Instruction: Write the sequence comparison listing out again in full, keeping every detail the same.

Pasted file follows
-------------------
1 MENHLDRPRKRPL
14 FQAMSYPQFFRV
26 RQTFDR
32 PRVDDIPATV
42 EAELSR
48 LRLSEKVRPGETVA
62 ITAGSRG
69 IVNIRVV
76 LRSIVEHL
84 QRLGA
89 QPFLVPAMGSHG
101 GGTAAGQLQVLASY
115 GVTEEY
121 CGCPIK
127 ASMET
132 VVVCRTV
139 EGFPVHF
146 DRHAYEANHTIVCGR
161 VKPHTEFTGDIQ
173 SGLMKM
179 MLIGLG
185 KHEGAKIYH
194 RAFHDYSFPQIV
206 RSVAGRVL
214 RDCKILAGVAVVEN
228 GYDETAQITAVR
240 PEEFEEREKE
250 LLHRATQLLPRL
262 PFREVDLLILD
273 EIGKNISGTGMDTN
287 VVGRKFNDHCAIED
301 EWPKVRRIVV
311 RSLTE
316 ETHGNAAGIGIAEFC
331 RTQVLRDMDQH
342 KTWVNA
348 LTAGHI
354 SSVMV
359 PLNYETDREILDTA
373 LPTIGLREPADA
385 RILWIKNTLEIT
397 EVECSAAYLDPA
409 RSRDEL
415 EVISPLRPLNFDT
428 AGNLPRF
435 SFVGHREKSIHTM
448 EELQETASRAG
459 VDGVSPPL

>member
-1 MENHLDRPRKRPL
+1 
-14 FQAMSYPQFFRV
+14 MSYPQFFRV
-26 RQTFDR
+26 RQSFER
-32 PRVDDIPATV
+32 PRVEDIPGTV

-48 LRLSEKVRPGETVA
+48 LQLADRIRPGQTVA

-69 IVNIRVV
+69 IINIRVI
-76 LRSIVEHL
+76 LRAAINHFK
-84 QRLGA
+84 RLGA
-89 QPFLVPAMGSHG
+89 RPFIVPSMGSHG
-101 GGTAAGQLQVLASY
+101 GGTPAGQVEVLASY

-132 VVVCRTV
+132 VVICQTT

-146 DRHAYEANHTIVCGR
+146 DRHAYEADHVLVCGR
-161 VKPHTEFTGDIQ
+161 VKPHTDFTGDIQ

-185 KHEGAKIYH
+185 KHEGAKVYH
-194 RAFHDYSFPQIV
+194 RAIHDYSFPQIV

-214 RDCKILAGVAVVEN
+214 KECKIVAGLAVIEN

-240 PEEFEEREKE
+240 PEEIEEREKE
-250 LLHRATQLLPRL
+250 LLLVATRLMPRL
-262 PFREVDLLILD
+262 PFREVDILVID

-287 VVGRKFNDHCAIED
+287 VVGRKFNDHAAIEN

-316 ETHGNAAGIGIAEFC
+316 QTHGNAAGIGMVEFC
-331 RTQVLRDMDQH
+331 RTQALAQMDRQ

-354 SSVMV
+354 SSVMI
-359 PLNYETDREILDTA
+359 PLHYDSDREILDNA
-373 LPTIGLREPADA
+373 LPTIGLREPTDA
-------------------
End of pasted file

1 MENHLDRPRKRPL
14 FQAMSYPQFFRV
26 RQTFDR
32 PRVDDIPATV
42 EAELSR
48 LRLSEKVRPGETVA
62 ITAGSRG
69 IVNIRVV
76 LRSIVEHL
84 QRLGA
89 QPFLVPAMGSHG
101 GGTAAGQLQVLASY
115 GVTEEY
121 CGCPIK
127 ASMET
132 VVVCRTV
139 EGFPVHF
146 DRHAYEANHTIVCGR
161 VKPHTEFTGDIQ
173 SGLMKM
179 MLIGLG
185 KHEGAKIYH
194 RAFHDYSFPQIV
206 RSVAGRVL
214 RDCKILAGVAVVEN
228 GYDETAQITAVR
240 PEEFEEREKE
250 LLHRATQLLPRL
262 PFREVDLLILD
273 EIGKNISGTGMDTN
287 VVGRKFNDHCAIED
301 EWPKVRRIVV
311 RSLTE
316 ETHGNAAGIGIAEFC
331 RTQVLRDMDQH
342 KTWVNA
348 LTAGHI
354 SSVMV
359 PLNYETDREILDTA
373 LPTIGLREPADA
385 RILWIKNTLEIT
397 EVECSAAYLDPA
409 RSRDEL
415 EVISPLRPLNFDT
428 AGNLPRF
435 SFVGHREKSIHTM
448 EELQETASRAG
459 VDGVSPPL

>member
-1 MENHLDRPRKRPL
+1 
-14 FQAMSYPQFFRV
+14 MSYPQFFRV
-26 RQTFDR
+26 RQSFER
-32 PRVDDIPATV
+32 PRVEDIPGTV

-48 LRLSEKVRPGETVA
+48 LQLADRIRPGQTVA

-69 IVNIRVV
+69 IINIRVI
-76 LRSIVEHL
+76 LRAAINHFK
-84 QRLGA
+84 RLGA
-89 QPFLVPAMGSHG
+89 RPFIVPSMGSHG
-101 GGTAAGQLQVLASY
+101 GGTPAGQVEVLASY

-132 VVVCRTV
+132 VVICQTT

-146 DRHAYEANHTIVCGR
+146 DRHAYEADHVLVCGR
-161 VKPHTEFTGDIQ
+161 VKPHTDFTGDIQ

-185 KHEGAKIYH
+185 KHEGAKVYH
-194 RAFHDYSFPQIV
+194 RAIHDYSFPQIV

-214 RDCKILAGVAVVEN
+214 KECKIVAGLAVIEN

-240 PEEFEEREKE
+240 PEEIEEREKE
-250 LLHRATQLLPRL
+250 LLLVATRLMPRL
-262 PFREVDLLILD
+262 PFREVDILVID

-287 VVGRKFNDHCAIED
+287 VVGRKFNDHAAIEN

-316 ETHGNAAGIGIAEFC
+316 QTHGNAAGIGMVEFC
-331 RTQVLRDMDQH
+331 RTQALAQMDRQ

-354 SSVMV
+354 SSVMI
-359 PLNYETDREILDTA
+359 PLHYDSDREILDNA
-373 LPTIGLREPADA
+373 LPTIGLREPTDA